East Sussex is a large county, mostly situated inland (Weald villages) but many famed seaside resorts like Hastings, Bexhill-on-Sea and Brighton. It is one of the sunniest places in England, and known for the cliffs at Beachy Head and the South Downs National Park.
East Sussex has diverse habitats, so obviously diverse wildlife. From the coastal dunes of Camber Sands to a long coastline to inland weald meadows and heathlands to the South Downs National Park, the area is home to many birds and butterflies, with Ashdown Forest one of the largest areas of lowland heath, and natural marshes and river valleys providing more habitats. Find more ways to help your local wildlife rescue and animal shelter.
To the east of the county likes the hilly town of Rye (Nigel Wade) which is home to one of England’s best nature reserves. This Cinque Port town near Hastings is just 2 miles from a site the size of 600 football pitches, whose wetlands and coast is home to 300 rare endangered species, due to the unique shingle beaches and saline lagoons, with saltmarshes and countless flowers and birds. Slightly inland is Battle, a small town that was the site of the Battle of Hastings (so-named because it would sound silly calling it the Battle of Battle!) Not far away is Bodiam Castle, a beautiful building built in 1385 to defend the area against a French invasion during the Hundred Years’ War.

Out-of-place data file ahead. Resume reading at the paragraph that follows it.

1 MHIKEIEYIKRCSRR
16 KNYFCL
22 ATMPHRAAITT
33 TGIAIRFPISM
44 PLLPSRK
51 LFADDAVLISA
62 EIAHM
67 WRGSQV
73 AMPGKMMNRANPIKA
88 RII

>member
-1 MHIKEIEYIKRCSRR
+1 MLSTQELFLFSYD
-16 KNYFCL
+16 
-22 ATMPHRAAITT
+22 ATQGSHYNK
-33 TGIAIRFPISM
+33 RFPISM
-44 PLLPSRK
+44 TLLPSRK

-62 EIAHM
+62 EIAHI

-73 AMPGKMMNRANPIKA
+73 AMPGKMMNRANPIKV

Also inland is the pretty village of Burwash, which was the home of writer Rudyard Kipling. You can visit his house, but like most places, you have to pay a small fortune to get in, as it’s now owned by the National Trust. Rudyard’s son John died during World War I and is named on the village war memorial. His own father (also called John) was the illustrator for his book The Jungle Book. Rudyard and his wife had a tragic life, as the second of their three children also died, aged just 6 from pneumonia. Subscribe to Disney Channel and have your child watch The Jungle Book, surely one of the best children’s films ever made?